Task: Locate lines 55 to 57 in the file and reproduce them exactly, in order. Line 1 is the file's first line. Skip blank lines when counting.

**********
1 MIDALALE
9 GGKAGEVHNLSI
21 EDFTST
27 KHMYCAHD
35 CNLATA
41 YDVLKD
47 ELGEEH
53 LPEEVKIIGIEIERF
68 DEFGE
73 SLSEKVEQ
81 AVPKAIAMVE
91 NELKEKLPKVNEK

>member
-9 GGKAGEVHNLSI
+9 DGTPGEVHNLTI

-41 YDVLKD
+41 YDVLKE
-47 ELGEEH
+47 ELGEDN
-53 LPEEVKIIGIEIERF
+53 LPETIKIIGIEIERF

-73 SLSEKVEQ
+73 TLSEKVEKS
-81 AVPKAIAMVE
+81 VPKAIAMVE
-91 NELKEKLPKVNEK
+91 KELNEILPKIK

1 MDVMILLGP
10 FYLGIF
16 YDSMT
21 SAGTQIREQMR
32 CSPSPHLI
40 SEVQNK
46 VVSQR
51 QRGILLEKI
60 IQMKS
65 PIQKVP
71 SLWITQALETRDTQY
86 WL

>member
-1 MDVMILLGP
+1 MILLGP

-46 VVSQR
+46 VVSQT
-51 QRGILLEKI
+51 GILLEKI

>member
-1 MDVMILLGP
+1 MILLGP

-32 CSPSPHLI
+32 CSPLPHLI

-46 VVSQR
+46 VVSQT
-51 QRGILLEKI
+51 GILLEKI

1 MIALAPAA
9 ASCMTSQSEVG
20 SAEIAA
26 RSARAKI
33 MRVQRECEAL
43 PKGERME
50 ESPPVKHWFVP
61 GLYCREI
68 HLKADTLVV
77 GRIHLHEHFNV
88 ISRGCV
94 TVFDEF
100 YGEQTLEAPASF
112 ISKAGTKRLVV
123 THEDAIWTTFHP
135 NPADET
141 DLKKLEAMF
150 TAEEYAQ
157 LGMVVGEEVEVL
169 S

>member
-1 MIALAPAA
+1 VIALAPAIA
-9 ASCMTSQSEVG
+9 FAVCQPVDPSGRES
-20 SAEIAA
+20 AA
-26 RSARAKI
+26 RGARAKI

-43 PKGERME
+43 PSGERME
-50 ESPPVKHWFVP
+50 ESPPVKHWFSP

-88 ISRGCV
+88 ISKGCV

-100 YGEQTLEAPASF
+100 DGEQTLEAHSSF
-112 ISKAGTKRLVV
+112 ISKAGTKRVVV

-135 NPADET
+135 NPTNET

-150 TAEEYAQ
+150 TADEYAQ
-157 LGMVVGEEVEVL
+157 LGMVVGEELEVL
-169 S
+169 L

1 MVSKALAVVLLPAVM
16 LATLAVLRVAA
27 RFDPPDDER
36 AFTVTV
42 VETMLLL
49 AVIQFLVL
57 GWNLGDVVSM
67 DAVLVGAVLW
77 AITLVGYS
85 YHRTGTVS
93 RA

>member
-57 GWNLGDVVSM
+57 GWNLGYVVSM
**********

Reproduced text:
+51 GILLEKI

1 MIALAPAA
9 ASCMTSQSEVG